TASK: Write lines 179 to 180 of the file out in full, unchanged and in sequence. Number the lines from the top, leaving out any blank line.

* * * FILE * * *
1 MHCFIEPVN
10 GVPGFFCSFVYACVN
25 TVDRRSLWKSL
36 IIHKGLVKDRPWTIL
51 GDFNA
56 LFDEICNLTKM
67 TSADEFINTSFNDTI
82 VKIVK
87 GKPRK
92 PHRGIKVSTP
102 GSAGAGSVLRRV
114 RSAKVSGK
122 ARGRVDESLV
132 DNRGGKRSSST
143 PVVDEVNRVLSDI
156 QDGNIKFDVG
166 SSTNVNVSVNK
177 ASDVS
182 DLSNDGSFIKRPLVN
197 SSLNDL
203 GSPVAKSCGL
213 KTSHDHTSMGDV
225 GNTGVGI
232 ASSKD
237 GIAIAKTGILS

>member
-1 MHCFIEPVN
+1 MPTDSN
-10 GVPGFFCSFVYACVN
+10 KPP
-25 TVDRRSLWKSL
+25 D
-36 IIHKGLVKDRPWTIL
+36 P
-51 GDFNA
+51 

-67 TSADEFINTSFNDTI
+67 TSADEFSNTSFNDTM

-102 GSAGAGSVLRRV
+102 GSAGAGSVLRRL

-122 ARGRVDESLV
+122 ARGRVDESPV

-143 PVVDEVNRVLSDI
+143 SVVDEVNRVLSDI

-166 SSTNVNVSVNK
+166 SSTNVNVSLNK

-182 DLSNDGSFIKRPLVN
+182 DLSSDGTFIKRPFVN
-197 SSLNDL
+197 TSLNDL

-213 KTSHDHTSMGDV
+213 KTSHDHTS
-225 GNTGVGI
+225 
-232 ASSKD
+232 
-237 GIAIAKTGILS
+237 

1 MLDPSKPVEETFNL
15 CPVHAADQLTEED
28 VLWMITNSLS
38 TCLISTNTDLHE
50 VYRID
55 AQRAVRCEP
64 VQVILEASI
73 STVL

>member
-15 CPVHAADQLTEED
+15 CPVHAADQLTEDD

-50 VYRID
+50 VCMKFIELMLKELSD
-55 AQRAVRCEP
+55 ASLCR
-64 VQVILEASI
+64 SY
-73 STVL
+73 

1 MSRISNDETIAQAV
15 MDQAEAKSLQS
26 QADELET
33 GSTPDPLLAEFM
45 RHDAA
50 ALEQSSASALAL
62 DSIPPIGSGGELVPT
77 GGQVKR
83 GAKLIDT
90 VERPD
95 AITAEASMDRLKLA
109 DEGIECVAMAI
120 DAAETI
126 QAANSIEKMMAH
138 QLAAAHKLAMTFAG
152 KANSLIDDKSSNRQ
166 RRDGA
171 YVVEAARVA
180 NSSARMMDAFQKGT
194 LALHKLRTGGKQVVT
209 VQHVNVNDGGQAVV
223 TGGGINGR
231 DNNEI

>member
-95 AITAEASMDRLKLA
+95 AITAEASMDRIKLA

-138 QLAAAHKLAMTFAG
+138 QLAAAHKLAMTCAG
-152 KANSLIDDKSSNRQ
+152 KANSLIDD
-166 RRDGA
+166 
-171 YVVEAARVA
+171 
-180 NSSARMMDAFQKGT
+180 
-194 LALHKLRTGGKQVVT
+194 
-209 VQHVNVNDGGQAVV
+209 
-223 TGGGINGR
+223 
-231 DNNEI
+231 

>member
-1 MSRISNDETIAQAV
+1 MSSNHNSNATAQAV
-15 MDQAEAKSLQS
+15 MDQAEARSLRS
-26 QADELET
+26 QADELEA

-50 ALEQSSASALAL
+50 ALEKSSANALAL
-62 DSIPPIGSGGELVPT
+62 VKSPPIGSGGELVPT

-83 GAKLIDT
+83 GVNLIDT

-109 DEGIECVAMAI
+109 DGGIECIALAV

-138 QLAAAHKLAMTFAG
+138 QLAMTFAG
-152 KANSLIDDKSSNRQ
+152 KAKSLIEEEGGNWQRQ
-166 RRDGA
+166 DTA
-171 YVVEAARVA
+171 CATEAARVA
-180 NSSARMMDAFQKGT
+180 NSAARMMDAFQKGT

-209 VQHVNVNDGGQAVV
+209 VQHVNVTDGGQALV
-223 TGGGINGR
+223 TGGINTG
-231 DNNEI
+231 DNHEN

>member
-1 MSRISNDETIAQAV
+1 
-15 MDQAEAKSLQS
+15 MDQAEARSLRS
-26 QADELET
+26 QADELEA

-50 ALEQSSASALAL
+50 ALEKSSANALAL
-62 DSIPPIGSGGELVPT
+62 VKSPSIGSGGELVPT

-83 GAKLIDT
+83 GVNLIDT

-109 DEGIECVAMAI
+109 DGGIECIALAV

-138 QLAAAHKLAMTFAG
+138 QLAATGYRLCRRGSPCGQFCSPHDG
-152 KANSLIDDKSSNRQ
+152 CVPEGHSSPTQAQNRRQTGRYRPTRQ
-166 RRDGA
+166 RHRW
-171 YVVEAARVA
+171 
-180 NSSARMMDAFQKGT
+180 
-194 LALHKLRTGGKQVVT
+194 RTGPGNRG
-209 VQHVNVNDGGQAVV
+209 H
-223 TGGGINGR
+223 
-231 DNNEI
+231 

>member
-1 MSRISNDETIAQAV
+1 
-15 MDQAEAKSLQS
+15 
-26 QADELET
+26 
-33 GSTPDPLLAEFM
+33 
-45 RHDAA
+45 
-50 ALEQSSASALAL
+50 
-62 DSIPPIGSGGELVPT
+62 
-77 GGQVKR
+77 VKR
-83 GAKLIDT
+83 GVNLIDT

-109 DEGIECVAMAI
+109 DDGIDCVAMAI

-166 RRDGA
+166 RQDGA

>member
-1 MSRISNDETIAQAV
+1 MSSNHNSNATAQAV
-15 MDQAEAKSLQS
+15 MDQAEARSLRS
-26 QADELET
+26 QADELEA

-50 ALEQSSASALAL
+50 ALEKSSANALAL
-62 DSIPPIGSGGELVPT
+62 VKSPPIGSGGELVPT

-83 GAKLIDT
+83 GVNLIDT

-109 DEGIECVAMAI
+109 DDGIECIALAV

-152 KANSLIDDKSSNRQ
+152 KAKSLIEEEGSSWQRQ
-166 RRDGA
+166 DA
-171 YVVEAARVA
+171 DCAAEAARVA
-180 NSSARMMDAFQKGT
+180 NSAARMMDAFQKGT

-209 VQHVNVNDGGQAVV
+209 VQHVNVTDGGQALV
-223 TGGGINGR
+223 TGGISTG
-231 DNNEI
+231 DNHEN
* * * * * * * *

+194 RTGPGNRG
-209 VQHVNVNDGGQAVV